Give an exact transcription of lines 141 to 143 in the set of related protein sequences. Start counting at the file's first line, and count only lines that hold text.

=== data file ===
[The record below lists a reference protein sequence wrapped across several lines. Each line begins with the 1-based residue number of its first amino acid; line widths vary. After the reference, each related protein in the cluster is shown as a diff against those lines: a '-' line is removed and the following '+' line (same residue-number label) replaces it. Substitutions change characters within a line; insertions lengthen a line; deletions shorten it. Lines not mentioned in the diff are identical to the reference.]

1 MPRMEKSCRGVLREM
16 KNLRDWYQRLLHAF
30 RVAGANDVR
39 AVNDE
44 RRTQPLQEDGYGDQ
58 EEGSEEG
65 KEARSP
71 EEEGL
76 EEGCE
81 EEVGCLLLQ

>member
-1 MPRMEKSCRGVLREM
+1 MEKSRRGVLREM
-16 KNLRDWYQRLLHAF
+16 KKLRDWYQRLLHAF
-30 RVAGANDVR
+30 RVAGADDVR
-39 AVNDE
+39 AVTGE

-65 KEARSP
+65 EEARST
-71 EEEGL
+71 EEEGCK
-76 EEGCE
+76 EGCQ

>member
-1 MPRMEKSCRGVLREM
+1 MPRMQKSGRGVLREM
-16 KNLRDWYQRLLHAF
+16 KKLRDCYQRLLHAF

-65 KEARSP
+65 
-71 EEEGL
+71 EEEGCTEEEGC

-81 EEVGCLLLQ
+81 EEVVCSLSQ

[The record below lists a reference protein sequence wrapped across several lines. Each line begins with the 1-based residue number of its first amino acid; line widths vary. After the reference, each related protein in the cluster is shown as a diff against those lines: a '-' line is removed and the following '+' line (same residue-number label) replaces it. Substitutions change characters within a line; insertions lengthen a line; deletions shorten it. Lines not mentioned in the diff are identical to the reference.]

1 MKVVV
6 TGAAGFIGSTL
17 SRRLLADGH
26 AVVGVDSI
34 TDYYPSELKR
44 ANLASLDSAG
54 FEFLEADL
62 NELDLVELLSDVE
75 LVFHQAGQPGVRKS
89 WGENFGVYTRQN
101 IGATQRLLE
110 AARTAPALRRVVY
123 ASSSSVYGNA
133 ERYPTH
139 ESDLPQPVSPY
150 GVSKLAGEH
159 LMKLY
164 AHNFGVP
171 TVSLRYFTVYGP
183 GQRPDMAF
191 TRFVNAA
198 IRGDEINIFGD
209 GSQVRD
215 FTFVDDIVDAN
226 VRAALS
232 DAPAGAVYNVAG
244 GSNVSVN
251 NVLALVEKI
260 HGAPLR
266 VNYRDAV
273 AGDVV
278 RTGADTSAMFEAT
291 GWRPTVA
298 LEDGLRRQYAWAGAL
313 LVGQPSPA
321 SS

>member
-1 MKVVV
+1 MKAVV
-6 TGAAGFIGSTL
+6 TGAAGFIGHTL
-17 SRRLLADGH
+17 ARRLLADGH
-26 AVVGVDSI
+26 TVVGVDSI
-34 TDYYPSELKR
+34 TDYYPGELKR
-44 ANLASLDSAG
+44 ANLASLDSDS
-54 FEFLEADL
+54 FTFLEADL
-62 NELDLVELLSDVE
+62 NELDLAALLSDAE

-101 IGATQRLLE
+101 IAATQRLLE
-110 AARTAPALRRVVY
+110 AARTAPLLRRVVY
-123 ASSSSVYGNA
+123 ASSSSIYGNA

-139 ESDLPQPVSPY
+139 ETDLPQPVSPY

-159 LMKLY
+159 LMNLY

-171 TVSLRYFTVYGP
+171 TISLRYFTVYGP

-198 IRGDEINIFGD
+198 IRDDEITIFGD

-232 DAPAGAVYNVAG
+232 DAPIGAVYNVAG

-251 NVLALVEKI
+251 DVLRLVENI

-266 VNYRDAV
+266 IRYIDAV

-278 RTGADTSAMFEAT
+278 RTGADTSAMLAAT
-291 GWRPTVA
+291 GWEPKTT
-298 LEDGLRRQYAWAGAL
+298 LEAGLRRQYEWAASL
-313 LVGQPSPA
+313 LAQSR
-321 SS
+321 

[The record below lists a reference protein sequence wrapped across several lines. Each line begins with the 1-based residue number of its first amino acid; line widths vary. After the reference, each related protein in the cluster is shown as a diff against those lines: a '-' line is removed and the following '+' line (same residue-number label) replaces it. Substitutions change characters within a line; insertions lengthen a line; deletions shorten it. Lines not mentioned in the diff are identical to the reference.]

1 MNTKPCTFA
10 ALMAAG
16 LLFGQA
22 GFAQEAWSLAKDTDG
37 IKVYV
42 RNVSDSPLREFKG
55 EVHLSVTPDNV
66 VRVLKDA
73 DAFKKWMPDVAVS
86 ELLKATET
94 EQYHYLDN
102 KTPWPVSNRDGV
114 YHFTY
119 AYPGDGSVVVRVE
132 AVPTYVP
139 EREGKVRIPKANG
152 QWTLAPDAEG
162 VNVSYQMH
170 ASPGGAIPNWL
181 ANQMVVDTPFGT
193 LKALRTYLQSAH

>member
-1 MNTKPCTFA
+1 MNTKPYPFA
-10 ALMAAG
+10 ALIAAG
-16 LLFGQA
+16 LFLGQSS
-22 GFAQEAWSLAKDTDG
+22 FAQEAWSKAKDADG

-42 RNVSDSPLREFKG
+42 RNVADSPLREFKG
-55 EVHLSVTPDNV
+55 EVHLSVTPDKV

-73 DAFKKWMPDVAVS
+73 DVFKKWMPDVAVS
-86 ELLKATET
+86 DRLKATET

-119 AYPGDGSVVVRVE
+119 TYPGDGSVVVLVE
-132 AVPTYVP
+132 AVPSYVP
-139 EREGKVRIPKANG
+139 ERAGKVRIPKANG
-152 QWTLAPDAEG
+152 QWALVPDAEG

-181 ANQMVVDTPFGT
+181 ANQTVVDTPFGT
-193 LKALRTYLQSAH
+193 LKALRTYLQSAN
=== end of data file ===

170 ASPGGAIPNWL
181 ANQMVVDTPFGT
193 LKALRTYLQSAH